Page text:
This is one of the active learning methods which proves to be more effective than passive ways of studying. Students can use their extracurricular skills to express their knowledge of the concept. They can do an art project or a photobook or even organize short plays through audio-video presentations.
Group discussion is an apt technique to build students’ interactive skills and confidence. Through this cooperative learning method, students can achieve greater retention capability and their academic results are expected to turn out brilliant.
Group discussion also makes students extremely open-minded to others’ opinions and smart about replying to them as well. This is an awesome personality-development skill too.
Practice by solving/doing
Discover learning is one of the best tried and tested methods that lead to maximum memory retention. Many students will just rote learn or take notes or solve questions that might come in the exams. But, toppers try to discover the meanings of complex topics by themselves and then proceed to clear doubts with the teacher in the class.
This is the most practical way of grasping any new concept/topic. You can only simply explain a concept and teach others when you have a superior understanding of it. Teaching requires patience, skill, and knowledge.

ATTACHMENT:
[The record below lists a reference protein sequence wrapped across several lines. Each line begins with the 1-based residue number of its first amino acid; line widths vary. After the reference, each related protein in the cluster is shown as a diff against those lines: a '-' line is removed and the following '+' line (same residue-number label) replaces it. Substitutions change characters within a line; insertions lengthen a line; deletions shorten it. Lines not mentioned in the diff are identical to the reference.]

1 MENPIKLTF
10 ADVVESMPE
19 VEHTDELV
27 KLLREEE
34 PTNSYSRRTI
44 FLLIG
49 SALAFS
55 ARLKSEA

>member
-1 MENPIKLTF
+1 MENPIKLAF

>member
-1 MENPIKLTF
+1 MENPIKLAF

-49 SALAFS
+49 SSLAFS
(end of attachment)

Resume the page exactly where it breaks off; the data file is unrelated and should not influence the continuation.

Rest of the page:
It also builds better retention capability since your brain automatically connects the dots when you teach someone about something. This is a brilliant way for students to retain what they have learned for the longest time period.
Do Check Related Articles:
1. What is the meaning of the learning pyramid?
Ans: A Learning pyramid compiles different study methods divided into passive and active learning. Each kind of learning has been allocated a percentage which signifies the amount each method contributes to memory retention of knowledge for students.
2. Who discovered the learning pyramid?
Ans: It was first discovered in the National Training Laboratories Institute. Later, it was modified by Edgar Dale to create the “Cone of Experience”.
3. What is the highest form of learning?
Ans: Teaching others or gaining hands-on knowledge on the topic, is the best kind of learning that helps with superior memory retention.
The Bottom Line
We hope that this article gave you an apt insight into the learning pyramid and its nuances. You can now judge for yourself as to which kind of learning works for you: passive or active. Following that, you can sketch yourself a properly analyzed learning pyramid. You can also read more articles on studying methods and topper tips on our website onlinestemdegrees.com.